TAAM: STOAN Canvasses Fair, Objective Port Costs

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The 3rd Edition of Taiwo Afolabi Annual Maritime Conference may have come and gone, but the echoes of voices raised at the occasion keep resonating. One of such echoes is the call by the Chairman of Seaport Terminal Operators Association of Nigeria (STOAN) Princess Dr Vicky Haastrup who strongly stressed the need for objectivity and fairness in proffering solutions to the rising cost of port operation in the country.

Dr Haastrup who doubles as the Vice Chairman of ENL Consortium expressed her disappointment in the fact that many of the participants and panelists were actually heaping unnecessary blames on the terminal operators.

According to her, “It is very easy for anyone to heap all the blames on terminal operators, even when the paper presented is very fair to all sides; very encompassing and very robust”, Princess Vicky Haastrup indicated, stressing that if Nigerians took a very serious study of the paper delivered by the Ports Consultative Council (PCC) Chairman, Otunba Kunle Folarin, the solution to the rising cost of the port operations would be found.

Stressing that the problem did not start with Buhari administration, the Princess urged Stakeholders to look beyond today and they would easily realize that the problems actually started with the past leaderships, all because there was no altruistic sincerity on the part of leadership at inception. She also lamented the great loss the terminal operators were currently recording as a result of the Apapa- Tin Can Island Port Gridlock

Specifically, she called attention to the fact that once upon a time, the terminal operators transacted business and made remittances to Government on the basis of Dollar at N125; and asked: “what is it today? It is N360!

“By implication, our cost of operation has increased by about 100 percent!

“Salary is going up! Infrastructure to put things in place cost money! Who thinks about this?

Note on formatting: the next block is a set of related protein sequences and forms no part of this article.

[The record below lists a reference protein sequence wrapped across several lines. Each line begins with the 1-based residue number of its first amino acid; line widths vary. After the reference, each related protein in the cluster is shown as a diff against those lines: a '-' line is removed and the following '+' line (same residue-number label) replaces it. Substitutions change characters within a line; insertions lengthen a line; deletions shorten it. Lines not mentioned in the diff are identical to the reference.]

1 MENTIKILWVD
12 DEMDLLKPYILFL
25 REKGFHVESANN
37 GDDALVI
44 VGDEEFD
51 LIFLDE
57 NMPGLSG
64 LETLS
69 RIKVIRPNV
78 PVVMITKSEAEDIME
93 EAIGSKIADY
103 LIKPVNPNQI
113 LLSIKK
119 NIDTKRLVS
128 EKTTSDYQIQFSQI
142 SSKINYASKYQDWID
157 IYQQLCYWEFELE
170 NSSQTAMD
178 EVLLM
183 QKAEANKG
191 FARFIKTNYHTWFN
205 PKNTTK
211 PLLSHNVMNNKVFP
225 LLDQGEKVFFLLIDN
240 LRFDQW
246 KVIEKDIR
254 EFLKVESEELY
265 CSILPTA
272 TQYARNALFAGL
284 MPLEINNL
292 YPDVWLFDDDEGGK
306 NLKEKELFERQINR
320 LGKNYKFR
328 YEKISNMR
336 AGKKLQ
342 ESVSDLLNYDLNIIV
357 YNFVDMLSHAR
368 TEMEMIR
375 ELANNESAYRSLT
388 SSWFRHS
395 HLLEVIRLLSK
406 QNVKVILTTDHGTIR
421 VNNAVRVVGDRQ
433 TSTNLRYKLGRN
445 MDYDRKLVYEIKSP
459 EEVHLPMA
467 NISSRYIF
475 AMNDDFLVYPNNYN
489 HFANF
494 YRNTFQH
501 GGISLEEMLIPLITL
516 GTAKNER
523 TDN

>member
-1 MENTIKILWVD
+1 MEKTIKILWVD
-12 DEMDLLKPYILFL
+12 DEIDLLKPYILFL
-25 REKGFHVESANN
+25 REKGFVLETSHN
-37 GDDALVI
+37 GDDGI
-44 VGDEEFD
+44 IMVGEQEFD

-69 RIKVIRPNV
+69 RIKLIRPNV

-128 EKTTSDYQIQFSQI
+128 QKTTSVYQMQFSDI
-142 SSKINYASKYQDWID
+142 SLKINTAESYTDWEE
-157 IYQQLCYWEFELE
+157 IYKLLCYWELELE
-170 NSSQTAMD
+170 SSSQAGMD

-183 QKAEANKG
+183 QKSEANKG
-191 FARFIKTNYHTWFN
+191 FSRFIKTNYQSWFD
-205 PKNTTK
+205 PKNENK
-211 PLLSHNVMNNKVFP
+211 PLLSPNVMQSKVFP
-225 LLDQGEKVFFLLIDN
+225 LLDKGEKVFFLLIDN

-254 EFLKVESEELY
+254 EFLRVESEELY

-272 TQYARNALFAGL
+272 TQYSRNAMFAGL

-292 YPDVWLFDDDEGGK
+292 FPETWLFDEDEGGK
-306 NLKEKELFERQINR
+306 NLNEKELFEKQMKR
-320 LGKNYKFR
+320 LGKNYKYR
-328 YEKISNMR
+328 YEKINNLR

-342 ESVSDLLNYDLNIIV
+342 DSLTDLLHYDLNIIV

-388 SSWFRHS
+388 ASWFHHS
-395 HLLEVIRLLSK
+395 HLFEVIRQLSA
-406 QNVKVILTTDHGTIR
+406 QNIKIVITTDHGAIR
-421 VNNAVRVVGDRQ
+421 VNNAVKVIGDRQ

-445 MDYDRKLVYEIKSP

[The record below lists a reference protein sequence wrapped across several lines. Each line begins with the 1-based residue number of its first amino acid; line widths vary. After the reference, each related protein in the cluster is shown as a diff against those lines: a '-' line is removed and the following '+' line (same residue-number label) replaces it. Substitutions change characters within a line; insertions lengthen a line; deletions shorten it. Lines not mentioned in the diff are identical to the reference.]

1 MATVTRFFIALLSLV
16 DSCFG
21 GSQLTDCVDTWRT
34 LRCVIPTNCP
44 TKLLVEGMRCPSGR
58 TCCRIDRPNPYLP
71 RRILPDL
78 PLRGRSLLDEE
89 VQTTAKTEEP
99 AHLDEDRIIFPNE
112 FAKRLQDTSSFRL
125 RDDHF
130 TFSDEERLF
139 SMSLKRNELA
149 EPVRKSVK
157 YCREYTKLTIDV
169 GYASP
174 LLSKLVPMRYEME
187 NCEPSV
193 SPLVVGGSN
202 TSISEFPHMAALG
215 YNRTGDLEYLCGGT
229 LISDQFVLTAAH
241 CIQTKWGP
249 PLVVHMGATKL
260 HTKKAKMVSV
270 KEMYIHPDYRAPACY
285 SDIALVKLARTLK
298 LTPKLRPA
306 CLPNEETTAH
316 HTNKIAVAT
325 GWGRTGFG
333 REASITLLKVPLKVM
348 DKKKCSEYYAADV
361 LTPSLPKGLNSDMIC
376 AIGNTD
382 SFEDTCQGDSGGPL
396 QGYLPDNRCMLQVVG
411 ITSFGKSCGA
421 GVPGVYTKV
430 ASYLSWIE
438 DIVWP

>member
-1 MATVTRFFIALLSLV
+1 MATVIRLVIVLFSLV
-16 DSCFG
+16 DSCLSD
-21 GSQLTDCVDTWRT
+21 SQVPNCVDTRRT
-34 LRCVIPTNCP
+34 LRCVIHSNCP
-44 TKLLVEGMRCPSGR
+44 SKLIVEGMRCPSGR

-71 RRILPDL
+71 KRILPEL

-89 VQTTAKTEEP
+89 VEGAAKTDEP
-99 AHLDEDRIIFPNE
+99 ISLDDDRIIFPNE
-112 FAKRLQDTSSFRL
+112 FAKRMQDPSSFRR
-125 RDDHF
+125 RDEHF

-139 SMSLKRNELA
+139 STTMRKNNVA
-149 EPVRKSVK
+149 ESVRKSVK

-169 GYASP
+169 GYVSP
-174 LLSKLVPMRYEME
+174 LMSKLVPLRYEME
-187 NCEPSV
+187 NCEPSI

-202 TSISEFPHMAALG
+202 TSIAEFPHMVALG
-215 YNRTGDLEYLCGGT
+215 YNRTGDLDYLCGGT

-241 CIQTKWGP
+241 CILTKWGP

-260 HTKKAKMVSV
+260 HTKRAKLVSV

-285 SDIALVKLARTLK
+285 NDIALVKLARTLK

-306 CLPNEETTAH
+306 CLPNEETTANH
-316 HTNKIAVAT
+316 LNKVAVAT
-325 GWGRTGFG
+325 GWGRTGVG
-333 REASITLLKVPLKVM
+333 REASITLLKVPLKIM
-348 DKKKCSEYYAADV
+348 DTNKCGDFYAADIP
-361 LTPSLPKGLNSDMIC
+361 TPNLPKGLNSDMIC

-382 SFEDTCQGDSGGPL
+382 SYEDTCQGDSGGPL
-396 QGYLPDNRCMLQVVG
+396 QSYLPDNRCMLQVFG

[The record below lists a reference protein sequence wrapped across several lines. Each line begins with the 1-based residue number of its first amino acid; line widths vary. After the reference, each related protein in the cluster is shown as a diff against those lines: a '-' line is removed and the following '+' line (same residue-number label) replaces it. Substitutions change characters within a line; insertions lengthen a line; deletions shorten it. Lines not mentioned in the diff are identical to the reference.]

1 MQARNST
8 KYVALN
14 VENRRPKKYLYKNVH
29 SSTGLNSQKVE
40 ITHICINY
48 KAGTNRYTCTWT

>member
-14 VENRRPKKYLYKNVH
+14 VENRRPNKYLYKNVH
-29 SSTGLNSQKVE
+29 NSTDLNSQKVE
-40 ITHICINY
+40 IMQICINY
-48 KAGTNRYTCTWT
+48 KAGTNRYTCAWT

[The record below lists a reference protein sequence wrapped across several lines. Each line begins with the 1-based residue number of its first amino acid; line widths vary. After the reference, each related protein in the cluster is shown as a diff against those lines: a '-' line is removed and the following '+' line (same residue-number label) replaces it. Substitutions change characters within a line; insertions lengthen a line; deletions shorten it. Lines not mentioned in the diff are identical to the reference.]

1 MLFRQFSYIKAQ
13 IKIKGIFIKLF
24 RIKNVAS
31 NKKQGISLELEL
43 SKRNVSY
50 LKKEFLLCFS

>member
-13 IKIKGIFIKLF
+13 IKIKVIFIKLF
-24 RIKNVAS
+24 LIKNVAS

“And like Otunba called our attention to it: What was Customs duty in 2006 on commodities and cargo that was being imported to Nigeria; and what is it now? Was the Customs duty or charges being paid now, the same thing as what was paid then, especially as of 2006? Why then are we shouting terminal operators, terminal operators?” the STOAN Boss asked.

“The NIMASA charges, is it the same today, as compared to what they were charging in 2006? Is it the same thing they are still charging as of today? Who regulates them? But it is not even only NIMASA! Shippers Council is also there!

“It is on record that what NIMASA charges is one of the highest in the world! Am I not right?” the Princess asked, stressing the need for fairness because the terminal operators had truly and consistently been denied fair hearing, on the issue of fair pricing of port operations; even though the terminal operators have merely been responding to unfolding realities in the day-to-day business development, trying to survive, while strenuously complying with every demand of the government and its agencies!

She insisted that while the terminal operators must look inward and shift ground, the gesture must be shared by all stakeholders, because the terminal operators are just a minute fraction of the service delivery chains!


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